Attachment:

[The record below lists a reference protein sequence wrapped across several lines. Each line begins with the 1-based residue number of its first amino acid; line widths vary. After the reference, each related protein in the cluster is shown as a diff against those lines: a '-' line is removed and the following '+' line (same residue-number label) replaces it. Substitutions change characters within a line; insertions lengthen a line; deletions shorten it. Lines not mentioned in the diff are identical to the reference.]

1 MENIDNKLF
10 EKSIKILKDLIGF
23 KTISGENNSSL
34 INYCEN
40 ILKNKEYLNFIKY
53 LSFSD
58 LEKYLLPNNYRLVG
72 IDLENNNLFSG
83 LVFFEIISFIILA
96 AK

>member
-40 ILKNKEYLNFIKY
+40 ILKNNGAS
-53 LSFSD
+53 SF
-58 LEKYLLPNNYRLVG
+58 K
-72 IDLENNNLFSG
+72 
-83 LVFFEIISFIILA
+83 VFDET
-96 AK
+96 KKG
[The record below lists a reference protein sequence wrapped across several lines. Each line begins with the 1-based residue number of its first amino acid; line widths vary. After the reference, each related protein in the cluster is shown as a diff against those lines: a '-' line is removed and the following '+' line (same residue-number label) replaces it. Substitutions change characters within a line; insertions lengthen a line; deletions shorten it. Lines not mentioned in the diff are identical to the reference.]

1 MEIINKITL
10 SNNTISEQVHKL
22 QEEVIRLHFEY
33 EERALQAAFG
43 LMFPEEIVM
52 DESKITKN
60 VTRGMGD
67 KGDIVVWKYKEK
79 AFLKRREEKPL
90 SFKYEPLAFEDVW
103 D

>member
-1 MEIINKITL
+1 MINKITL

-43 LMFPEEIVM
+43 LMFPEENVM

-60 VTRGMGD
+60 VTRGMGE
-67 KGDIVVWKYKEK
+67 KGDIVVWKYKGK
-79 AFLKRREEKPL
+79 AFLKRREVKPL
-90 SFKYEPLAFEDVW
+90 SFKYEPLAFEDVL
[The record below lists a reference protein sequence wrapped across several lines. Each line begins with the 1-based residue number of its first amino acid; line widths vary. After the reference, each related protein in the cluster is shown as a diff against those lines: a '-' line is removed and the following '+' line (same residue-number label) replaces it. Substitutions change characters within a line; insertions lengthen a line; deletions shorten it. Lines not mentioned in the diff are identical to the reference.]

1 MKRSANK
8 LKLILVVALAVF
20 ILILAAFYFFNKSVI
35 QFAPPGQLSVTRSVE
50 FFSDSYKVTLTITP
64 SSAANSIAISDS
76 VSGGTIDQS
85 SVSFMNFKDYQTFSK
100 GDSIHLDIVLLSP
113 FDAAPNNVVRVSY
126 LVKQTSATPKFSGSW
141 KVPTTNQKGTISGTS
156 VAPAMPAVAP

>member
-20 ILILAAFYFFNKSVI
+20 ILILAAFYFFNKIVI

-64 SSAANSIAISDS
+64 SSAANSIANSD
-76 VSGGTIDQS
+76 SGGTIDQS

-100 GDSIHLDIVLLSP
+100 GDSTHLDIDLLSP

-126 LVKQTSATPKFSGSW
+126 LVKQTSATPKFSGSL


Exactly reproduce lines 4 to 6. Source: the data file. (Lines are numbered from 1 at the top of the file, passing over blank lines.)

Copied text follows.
23 KTISGENNSSL
34 INYCEN
40 ILKNKEYLNFIKY